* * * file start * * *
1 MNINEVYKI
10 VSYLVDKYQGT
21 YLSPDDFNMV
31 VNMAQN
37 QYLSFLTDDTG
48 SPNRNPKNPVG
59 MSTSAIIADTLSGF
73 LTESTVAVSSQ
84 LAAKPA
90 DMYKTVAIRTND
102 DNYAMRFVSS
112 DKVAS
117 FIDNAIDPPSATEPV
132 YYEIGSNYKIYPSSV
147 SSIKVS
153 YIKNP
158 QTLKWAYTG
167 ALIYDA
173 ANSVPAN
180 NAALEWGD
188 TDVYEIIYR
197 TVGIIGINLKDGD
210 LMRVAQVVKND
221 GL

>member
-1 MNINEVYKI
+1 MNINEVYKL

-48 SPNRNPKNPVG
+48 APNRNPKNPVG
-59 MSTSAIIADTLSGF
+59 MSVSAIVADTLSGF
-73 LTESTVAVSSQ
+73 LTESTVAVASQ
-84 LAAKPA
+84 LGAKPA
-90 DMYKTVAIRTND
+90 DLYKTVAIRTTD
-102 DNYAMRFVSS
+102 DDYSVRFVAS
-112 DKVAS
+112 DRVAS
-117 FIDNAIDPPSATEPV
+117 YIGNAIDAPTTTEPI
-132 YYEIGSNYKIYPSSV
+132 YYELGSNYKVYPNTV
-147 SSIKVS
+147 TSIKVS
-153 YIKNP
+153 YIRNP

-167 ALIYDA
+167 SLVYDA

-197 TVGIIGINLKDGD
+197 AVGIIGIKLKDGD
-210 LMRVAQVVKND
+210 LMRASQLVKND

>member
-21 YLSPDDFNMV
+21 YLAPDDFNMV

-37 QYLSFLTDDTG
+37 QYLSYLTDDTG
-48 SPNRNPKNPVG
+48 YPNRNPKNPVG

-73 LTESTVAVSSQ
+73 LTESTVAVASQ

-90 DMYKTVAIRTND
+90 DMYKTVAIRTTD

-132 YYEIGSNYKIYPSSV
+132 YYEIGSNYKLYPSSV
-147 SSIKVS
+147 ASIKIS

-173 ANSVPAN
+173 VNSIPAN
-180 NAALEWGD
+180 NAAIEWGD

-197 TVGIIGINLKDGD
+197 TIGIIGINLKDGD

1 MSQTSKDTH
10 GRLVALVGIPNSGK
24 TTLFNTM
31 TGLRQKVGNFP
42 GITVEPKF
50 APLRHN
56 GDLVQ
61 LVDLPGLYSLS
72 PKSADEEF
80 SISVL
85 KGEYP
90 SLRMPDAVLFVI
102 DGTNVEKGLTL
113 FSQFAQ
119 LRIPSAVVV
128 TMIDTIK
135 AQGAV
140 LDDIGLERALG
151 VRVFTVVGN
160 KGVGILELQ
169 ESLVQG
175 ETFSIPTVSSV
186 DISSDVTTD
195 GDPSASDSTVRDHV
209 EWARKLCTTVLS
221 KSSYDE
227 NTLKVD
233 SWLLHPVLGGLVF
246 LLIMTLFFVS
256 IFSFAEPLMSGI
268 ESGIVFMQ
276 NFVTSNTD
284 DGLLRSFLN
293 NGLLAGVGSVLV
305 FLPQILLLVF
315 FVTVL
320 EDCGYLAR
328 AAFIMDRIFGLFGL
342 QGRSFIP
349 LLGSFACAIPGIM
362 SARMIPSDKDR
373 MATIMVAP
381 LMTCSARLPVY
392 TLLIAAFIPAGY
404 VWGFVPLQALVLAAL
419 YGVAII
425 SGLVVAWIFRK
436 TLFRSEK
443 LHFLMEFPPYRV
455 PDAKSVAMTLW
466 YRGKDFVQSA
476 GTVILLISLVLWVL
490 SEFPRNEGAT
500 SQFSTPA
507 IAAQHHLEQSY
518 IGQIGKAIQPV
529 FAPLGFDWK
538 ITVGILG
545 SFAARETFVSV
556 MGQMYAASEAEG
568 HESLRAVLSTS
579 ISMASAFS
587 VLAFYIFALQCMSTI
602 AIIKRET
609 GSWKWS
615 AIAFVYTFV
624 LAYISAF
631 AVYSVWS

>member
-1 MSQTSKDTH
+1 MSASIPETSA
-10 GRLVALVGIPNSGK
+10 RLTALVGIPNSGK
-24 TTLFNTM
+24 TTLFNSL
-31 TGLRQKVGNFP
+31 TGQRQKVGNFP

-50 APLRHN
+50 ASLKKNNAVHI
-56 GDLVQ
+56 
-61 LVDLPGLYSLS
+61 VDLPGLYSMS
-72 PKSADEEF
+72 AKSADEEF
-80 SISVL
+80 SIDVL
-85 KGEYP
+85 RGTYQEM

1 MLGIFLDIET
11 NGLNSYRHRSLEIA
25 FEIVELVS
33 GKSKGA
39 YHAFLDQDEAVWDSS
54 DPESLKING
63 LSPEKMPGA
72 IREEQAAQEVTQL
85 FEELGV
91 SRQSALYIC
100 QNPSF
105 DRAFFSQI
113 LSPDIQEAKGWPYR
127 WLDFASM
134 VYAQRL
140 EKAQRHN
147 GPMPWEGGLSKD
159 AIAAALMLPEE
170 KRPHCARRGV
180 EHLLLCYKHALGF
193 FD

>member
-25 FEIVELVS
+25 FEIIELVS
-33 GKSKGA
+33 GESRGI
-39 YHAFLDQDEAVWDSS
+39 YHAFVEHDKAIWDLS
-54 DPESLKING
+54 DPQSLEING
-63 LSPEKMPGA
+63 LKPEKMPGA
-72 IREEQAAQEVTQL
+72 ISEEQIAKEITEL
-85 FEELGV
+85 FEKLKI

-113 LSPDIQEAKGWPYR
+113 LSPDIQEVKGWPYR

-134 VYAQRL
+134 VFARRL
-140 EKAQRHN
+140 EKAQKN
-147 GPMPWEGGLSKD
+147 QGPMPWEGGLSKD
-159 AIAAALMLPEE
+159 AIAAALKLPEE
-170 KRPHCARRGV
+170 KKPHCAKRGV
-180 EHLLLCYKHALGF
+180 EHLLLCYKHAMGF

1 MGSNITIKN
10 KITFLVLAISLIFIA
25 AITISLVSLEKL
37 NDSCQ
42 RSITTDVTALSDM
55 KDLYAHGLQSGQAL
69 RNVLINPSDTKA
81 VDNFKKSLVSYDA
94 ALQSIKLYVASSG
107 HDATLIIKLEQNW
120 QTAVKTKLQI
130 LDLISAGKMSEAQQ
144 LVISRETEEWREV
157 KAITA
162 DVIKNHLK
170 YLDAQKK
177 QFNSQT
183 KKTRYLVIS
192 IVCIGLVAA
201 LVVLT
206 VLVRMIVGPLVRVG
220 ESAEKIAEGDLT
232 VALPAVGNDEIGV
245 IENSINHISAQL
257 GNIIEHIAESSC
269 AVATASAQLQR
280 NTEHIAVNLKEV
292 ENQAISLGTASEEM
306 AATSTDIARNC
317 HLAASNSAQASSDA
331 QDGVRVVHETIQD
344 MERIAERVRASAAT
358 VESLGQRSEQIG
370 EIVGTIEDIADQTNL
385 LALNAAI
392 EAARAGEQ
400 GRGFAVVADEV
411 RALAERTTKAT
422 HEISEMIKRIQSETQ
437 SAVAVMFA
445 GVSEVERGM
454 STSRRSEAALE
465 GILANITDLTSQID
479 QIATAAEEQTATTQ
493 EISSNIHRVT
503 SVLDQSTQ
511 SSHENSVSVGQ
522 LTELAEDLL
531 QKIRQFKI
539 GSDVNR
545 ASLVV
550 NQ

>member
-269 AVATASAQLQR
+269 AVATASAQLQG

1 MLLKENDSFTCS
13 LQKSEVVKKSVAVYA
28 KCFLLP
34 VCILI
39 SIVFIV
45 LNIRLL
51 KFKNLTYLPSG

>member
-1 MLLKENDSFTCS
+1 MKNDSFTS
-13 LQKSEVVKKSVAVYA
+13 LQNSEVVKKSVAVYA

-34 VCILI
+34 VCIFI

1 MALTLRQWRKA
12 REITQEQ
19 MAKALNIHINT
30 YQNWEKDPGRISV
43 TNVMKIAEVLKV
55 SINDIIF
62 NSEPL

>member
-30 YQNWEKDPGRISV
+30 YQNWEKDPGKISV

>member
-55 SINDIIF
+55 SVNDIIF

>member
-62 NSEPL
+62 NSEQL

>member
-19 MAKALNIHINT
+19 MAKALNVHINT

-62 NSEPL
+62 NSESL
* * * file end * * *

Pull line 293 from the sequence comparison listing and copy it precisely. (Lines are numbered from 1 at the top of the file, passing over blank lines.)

-30 YQNWEKDPGRISV